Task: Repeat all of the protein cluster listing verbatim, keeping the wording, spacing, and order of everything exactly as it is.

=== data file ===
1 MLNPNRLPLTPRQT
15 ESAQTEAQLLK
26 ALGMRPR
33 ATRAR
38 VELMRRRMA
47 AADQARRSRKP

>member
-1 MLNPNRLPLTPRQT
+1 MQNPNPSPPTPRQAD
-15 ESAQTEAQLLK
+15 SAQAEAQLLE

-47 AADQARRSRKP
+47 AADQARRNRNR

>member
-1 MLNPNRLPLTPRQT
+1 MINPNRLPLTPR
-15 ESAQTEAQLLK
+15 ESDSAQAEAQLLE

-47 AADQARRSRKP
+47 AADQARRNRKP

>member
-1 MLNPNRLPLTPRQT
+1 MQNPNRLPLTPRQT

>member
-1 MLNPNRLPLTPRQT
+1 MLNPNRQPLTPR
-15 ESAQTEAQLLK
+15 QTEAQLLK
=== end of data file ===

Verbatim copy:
1 MLNPNRLPLTPRQT
15 ESAQTEAQLLK
26 ALGMRPR
33 ATRAR
38 VELMRRRMA
47 AADQARRSRKP

>member
-1 MLNPNRLPLTPRQT
+1 MQNPNPSPPTPRQAD
-15 ESAQTEAQLLK
+15 SAQAEAQLLE

-47 AADQARRSRKP
+47 AADQARRNRNR

>member
-1 MLNPNRLPLTPRQT
+1 MINPNRLPLTPR
-15 ESAQTEAQLLK
+15 ESDSAQAEAQLLE

-47 AADQARRSRKP
+47 AADQARRNRKP

>member
-1 MLNPNRLPLTPRQT
+1 MQNPNRLPLTPRQT

>member
-1 MLNPNRLPLTPRQT
+1 MLNPNRQPLTPR
-15 ESAQTEAQLLK
+15 QTEAQLLK